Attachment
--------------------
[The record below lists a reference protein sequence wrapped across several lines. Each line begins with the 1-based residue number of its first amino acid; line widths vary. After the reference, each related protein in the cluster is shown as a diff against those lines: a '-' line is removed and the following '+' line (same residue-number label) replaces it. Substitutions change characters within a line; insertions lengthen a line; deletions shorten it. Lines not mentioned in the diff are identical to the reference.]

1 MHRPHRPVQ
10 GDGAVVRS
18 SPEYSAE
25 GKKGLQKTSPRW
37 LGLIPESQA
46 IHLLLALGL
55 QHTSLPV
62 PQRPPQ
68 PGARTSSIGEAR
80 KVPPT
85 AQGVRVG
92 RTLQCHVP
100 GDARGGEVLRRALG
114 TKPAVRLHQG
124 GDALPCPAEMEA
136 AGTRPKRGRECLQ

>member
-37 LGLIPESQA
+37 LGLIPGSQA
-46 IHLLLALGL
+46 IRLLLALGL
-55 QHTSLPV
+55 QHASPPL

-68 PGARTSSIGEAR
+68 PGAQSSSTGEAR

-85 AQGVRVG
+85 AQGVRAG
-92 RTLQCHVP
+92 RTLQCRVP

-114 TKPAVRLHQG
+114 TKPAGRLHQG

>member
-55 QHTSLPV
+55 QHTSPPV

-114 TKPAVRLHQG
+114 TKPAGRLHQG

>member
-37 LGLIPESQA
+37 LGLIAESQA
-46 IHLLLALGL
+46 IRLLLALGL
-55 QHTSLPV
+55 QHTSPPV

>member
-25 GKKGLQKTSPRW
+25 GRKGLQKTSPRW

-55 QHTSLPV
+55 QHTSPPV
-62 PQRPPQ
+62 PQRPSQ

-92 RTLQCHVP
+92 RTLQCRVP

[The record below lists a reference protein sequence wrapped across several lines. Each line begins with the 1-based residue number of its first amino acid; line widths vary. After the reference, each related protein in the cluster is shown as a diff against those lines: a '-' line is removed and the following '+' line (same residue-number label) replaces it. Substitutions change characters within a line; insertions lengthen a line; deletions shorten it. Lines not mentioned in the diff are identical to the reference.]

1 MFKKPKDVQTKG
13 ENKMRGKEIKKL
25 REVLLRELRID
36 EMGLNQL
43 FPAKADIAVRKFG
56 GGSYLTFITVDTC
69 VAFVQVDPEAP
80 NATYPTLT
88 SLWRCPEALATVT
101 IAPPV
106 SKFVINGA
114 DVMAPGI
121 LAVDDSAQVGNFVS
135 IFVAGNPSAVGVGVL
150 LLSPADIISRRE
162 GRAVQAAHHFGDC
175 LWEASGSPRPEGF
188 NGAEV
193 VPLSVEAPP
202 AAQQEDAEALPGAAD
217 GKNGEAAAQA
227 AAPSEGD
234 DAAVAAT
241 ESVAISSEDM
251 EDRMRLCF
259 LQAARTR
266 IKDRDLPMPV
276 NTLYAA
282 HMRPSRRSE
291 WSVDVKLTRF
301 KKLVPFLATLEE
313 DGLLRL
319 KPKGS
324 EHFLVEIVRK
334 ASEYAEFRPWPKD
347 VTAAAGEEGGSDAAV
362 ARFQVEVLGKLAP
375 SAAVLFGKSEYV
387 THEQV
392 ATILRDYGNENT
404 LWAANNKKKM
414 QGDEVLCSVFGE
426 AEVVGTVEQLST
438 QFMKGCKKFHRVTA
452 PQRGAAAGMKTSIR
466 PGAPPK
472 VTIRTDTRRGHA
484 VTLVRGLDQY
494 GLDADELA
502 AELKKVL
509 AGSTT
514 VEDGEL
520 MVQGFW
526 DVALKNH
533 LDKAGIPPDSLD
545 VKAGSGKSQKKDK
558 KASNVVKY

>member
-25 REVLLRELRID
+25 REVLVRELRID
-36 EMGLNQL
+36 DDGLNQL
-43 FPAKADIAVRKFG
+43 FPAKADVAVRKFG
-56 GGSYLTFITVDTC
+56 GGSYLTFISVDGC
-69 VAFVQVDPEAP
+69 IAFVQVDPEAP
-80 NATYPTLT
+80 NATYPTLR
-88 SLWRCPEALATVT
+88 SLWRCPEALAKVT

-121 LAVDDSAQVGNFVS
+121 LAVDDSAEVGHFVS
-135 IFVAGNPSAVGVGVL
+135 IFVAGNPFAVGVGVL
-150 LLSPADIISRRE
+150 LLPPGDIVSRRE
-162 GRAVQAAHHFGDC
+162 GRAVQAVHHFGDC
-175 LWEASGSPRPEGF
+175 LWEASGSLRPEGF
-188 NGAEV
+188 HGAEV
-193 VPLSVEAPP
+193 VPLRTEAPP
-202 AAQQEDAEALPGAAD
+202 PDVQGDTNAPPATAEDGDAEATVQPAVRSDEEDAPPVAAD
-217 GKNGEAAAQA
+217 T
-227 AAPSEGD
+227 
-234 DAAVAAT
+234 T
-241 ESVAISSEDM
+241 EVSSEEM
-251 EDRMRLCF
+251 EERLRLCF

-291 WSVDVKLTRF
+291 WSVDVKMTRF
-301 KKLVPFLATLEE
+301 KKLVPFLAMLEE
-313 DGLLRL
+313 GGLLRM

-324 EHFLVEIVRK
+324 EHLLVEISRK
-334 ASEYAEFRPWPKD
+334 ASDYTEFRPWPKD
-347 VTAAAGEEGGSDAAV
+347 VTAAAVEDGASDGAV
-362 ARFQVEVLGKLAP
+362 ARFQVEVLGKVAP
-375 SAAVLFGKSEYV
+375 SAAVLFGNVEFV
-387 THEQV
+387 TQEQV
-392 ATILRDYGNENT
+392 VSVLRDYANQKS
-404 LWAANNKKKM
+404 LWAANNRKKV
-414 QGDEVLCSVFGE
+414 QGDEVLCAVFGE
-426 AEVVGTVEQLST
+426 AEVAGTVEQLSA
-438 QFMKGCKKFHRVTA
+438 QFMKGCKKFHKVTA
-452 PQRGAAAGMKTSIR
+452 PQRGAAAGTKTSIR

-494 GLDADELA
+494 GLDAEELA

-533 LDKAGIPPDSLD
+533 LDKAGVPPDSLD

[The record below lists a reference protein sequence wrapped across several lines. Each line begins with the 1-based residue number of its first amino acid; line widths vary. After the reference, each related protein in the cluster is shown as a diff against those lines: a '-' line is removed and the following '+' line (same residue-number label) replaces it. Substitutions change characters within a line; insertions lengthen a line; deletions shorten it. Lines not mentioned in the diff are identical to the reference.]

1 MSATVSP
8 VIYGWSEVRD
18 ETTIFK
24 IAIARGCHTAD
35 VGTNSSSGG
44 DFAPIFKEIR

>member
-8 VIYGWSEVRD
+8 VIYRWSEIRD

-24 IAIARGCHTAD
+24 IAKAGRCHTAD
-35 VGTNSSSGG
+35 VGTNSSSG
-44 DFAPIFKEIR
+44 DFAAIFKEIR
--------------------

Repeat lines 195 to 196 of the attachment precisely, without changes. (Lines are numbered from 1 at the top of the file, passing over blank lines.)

-8 VIYGWSEVRD
+8 VIYRWSEIRD